## Conic Sections (Parabola, Ellipse, Hyperbola): some basic theorems/questions: IITJEE Mains Maths

Problem 1:

(A) Proposition 1: Show  that the tangents at the extremities of a focal chord of a parabola intersect at right angles on the directrix.

Proof 1:

Let $t_{1}$ and $t_{2}$ be the extremities of a focal chord of the parabola $y^{2}=4ax$. Then, it can be shown that $t_{1}t_{2}=-1$. (Try this part on your own and let me know; if you can’t produce the proof, I will send it to you.) The equations of the tangents at $t_{1}$ and $t_{2}$ are $t_{1}y=x+at_{1}^{2}$ and $t_{2}y=x+at_{2}^{2}$. The product of the slopes is $\frac{1}{t_{1}}-\frac{1}{t_{2}}=-1$

Therefore, the tangents are at right angles. Also, the point of intersection of  these tangents is $x=at_{1}t_{2}$, $y=a(t_{1}+t_{2})$, that is, $x=-a$, $y=a(t_{1}+t_{2})$, which clearly lies on the directrix $x=-a$.

(B) Proposition 2: The tangent at any point of a parabola bisects the angle between the focal distance of the point and the perpendicular on the directrix from that point. Homework !

(C) Proposition 3: The portion of a tangent to a parabola cut off between the directrix and the curve, subtends a right angle at the focus. Homework!

Problem 2:

Theorem:

Show that in general, three normals can be drawn to a given parabola from a given point, one of which is always real. Also, show that the sum of the ordinates of the feet of these co-normal points is zero.

Proof:

Let $y^{2}=4ax$ be the given parabola. The equation of a normal to this parabola at $(am^{2},-2am)$ is $y=mx-2am-am^{2}$. If it passes through a given point $(\alpha, \beta)$ then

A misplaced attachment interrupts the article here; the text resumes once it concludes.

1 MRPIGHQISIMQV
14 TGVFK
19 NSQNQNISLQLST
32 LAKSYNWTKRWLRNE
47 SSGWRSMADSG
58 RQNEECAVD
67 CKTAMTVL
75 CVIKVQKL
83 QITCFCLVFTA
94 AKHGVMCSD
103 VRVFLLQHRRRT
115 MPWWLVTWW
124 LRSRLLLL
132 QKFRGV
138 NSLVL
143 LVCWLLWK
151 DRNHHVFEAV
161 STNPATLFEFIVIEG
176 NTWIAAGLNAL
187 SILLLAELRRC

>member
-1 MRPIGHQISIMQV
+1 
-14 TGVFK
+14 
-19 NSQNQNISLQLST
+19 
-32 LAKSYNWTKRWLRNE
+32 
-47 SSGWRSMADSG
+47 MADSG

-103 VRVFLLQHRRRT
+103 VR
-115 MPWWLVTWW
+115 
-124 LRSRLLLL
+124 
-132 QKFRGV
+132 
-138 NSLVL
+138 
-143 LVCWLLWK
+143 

$\beta = m\alpha -2am-am^{3}$, or $am^{3}+(2a-\alpha)m + \beta = 0$…call this Equation (I)

which, being cubic in m, gives three values of m, say $m_{1}$. $m_{2}$, and $m_{3}$, and hence, three points on the parabola, the normals at which pass through $(\alpha, \beta)$. Since the complex roots of the equation with real coefficients occur in pairs and the degree of the above equation is odd, at least one of the roots is real so there is at least one real normal to the parabola passing through the given point $(\alpha, \beta)$.

From (I), we have

$m_{1}+m_{2}+m_{3}=0 \Longrightarrow -2am_{1}-2am_{2}-2am_{3}=0 \Longrightarrow y_{1}+y_{2}+y_{3}=0$, where $y_{i}=-2am_{i}$ for $i=1, 2, 3$. Hence, the result.

Problem 3:

If the tangents and normals at the extremities of a focal chord of the parabola $y^{2}=4ax$ intersect at $(x_{1},y_{1})$ and $(x_{2},y_{2})$ respectively, then show that $y_{1}=y_{2}$.

Let $P(at_{1}^{2}, 2at_{1})$ and $Q(at_{2}^{2},2at_{2})$ be the extremities of a focal chord of the parabola $y^{2}=4ax$, then

$t_{1}t_{2}=-1$….call this Relation (I).

Next, equations of the tangents at P and Q are respectively, $t_{1}y=x+at_{1}^{2}$ and $t_{2}y=x+at_{2}^{2}$

Solving these equations, we get

$(t_{1}-t_{2})y=a(t_{1}^{2}-t_{2}^{2}) \Longrightarrow y=a(t_{1}+t_{2})$ and

$x=t_{1}a(t_{1}+t_{2})-at_{1}^{2}=at_{1}t_{2}=-a$

So that $x_{1}=-a$ and $y_{1}=a(t_{1}+t_{2})$….call this Relation (II).

Now, equations of the normals at P and Q are respectively

$y = -t_{1}x+2at_{1}+at_{1}^{3}$ and $y=-t_{2}x+2at_{2}+at_{2}^{3}$

Solving these equations we get

$-(t_{1}-t_{2})x+2a(t_{1}-t_{2})+a(t_{1}^{3}-t_{2}^{3})=0$

$\Longrightarrow x =2a +a(t_{1}^{2}+t_{2}^{2}+t_{1}t_{2}) = a(t_{1}^{2}+t_{2}^{2}+1)$ (using relation I)

and $y = -t_{1}a(t_{1}^{2}+t_{2}^{2}+1) + 2at_{1}+at_{1}^{3} = -at_{1}t_{2}^{2}+at_{1}=a(t_{1}+t_{2})$ (again by using relationship I),

So that $x_{2}=a(t_{1}^{2}+t_{2}^{2}+1)$ and $y_{2}=a(t_{1}+t_{2})$ so that we get $y_{1}=y_{2}$.

Note:

Results or relations I and II should be memorized as they are frequently used in the theory and applications.

More later,

Nalin Pithwa.

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